It seems to me that those that remain and survive are always undergoing ‘upgrades’. Much tweaking has been afoot in the last few years technologically. The multi-screen attempt to attract more customers is no longer enough to keep the customers visiting, forcing some cinemas to bump up their ticket prices. In some cases, extortionately. Large one screen auditoriums were soon done away with and divided up to keep up with the increasing demand for more variety and profit. Now, with the advent of the internet, streaming, and home cinema, we have opted for a more personal experience with regards to watching films. Our viewing habits have changed so much we barely recognise what it is to concentrate on one thing at a time. There’s so much choice now the mind boggles.
I don’t know whether it is missing buildings, people, or both that feeds that nostalgia for what was. One cannot stop things from changing and evolving. It would seem it is the natural order of things. But at what point do we need to think about striking a balance?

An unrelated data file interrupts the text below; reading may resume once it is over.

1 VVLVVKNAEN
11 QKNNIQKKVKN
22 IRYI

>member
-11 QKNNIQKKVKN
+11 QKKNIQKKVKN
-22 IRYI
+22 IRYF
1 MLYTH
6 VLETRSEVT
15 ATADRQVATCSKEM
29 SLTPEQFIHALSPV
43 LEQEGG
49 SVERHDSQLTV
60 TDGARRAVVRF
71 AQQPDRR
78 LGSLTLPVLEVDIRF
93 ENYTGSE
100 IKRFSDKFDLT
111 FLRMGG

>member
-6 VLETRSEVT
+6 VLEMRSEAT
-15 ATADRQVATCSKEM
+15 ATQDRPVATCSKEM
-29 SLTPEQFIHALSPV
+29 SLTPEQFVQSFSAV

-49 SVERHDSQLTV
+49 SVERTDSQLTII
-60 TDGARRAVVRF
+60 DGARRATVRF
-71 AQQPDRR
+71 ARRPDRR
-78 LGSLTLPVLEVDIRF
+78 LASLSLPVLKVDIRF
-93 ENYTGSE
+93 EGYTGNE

I realise that there are cine-files who have excellent knowledge regarding the history of these fascinating picture houses, so if I have made any errors I do apologise. I am really not a tech expert, so I have kept that aspect of film to a minimum. In a short post such as this I have simply provided a few facts obtained from several sources to compliment the photographs. Perhaps at some point I will also write about the Kensington Odeon. We have very few images unfortunately, so it would be a very, very short one.
Meanwhile, I will continue to visit the occasional cinema for old time’s sake, and try not to strangle the person behind me kicking the chair, or the one rustling with crisp packets, popcorn buckets, and slurping through straws as they shake the ice at the bottom of their plastic cups for the duration of the film. When you’ve been spoilt like we have with the home cinema experience, getting used to behaving around others in a cinema setting is probably not a consideration remotely within the sphere of social etiquette for some. But then, where would cinemas be if all we did was complain? Anyone fancy the IMAX Experience? They’ll throw in the 3D glasses as part of the deal. I draw the line at Smell-O-Vision though. 4D may be the latest craze, but I blame William Castle for the ideas. Ultimately, it all goes back to cinema’s heyday. Nostalgia, you see.